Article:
If you get two clerics, two sorcerers, a rogue and a proper tank, you should be more or less invincible. This is because two sorcerers provide almost the versatility of one wizard spell-range-wise, while much, much more firepower, while two clerics offer more than enough healing, so you can concentrate on buffs, summoning and the like. A well-buffed cleric can outdo a fighter in melee. Two clerics can buff up the whole party to insane levels, together with sorcerers. Imagine two sorcerers with Stoneskin and Improved Invisibility. Because of their number of spells per day, you should be able to have your whole party stoneskined or invisible as soon as the sorcerers get level 4 spells. Next level, next of the two. Sorcerers are very good for individual buffs like Bull's Strength or Cat's Grace, as are good clerics (because they don't need to memorise healing spells).

    In order to avoid sameness, if you have a problem with it, you can make one of your clerics a proper tank (once buffed) and the other one more of a caster type. You could also vary your sorcerers a bit.

    Well, but maybe you want some classic gaming fun rather than powergaming fun, so... in a big party, you need a healer, a mage, a rogue and tanks. In any proportion you like, although you normally need at least one. :) It's not an absolute need, though, so you can experiment.
     
  5. General Ghoul Gems: 8/31
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    I like your proposed party as is. I would go along with the suggestion of the DG monk. He will make a great decoy with his inate mirror image and blur. With a great decoy, tanking is not always needed. Just make sue the cleric, rogue, druid and bard have a decent array of weapons for the big fights. With proper feats, your rogue will have the most kills by sneak attacking. And the cleric and druid can summon plenty of upfront meat cannons.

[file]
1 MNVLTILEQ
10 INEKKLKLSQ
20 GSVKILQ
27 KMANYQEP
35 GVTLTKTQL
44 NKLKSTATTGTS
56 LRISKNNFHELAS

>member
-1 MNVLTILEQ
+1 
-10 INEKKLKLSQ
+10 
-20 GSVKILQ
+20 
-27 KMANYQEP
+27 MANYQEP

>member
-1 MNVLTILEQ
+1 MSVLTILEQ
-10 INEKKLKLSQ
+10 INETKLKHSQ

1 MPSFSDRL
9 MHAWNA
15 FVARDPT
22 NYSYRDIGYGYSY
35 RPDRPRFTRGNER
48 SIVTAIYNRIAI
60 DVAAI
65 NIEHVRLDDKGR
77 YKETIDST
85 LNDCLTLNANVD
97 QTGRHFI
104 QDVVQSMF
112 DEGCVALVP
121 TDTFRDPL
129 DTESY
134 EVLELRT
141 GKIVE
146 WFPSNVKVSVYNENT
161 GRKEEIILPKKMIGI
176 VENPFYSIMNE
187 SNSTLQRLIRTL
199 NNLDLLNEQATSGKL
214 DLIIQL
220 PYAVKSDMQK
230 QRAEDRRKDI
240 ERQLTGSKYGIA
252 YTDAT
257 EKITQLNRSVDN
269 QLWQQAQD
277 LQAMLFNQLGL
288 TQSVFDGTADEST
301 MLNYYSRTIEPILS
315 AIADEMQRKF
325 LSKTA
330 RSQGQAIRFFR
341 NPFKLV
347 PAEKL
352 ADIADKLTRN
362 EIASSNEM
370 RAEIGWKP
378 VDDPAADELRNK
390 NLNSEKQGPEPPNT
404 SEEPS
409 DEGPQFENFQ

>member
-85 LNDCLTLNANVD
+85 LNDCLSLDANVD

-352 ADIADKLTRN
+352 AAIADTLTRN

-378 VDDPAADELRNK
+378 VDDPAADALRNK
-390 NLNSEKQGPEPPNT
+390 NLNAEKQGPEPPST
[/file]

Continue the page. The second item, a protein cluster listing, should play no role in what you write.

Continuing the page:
Since multiclassing penalties won't apply, why not have a variety of races. Why not a halforc druid with 20 STR, you can always add WIS through level ups. Or a halfling socerer, who slings when her spells run low.
     
  6. crucis

    crucis Fighting the undead in Selune's name Veteran

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    I wouldn't bother with 2 sorcerers, Chevalier. Too boring. If I wanted 2 mages, I'd take 1 sorc as the pure nuker and one generalist wizard or specialist wizard to be the jack of all trades mage who can cover the spellbook holes that sorcs always have by their nature.

    A 2nd sorc seems so boring. But a specialist mage can actually force you to be a little more inventive in your spell choices. I once played a conjurer as a secondary mage (to a sorc). And I had her take about 45% summoning spells and 45% attack spells (mostly the gaseous cloud attack spells), with the remainder for self buffing. She was a surprisingly interesting and effective backup mage.

    =======


    Mad Haggis, some people prefer pure class, others multiclass. I'm marginally in the pure class camp, but will build some multiclass characters. That said, I never take more than 2 classes. I'm against taking a bunch of different classes, simply to skim off the 1st level benefits of those classes. It seems very much against the spirit of the game.
     
  7. ArtEChoke Gems: 17/31
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    How so?
     
  8. Silverstar Gems: 31/31